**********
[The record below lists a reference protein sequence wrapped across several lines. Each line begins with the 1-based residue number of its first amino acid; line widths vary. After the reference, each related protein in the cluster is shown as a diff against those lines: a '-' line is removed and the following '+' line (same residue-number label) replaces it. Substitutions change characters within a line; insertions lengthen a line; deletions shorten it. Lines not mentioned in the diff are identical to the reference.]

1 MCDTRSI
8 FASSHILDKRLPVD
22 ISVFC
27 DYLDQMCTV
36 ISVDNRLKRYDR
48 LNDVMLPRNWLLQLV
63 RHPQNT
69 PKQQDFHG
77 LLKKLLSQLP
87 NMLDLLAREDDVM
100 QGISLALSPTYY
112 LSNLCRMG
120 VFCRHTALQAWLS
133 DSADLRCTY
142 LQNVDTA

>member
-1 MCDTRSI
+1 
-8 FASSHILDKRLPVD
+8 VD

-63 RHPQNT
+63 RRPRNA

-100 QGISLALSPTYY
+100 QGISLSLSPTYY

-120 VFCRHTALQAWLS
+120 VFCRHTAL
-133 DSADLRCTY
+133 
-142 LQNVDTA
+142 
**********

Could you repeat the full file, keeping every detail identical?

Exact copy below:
[The record below lists a reference protein sequence wrapped across several lines. Each line begins with the 1-based residue number of its first amino acid; line widths vary. After the reference, each related protein in the cluster is shown as a diff against those lines: a '-' line is removed and the following '+' line (same residue-number label) replaces it. Substitutions change characters within a line; insertions lengthen a line; deletions shorten it. Lines not mentioned in the diff are identical to the reference.]

1 MCDTRSI
8 FASSHILDKRLPVD
22 ISVFC
27 DYLDQMCTV
36 ISVDNRLKRYDR
48 LNDVMLPRNWLLQLV
63 RHPQNT
69 PKQQDFHG
77 LLKKLLSQLP
87 NMLDLLAREDDVM
100 QGISLALSPTYY
112 LSNLCRMG
120 VFCRHTALQAWLS
133 DSADLRCTY
142 LQNVDTA

>member
-1 MCDTRSI
+1 
-8 FASSHILDKRLPVD
+8 VD

-63 RHPQNT
+63 RRPRNA

-100 QGISLALSPTYY
+100 QGISLSLSPTYY

-120 VFCRHTALQAWLS
+120 VFCRHTAL
-133 DSADLRCTY
+133 
-142 LQNVDTA
+142 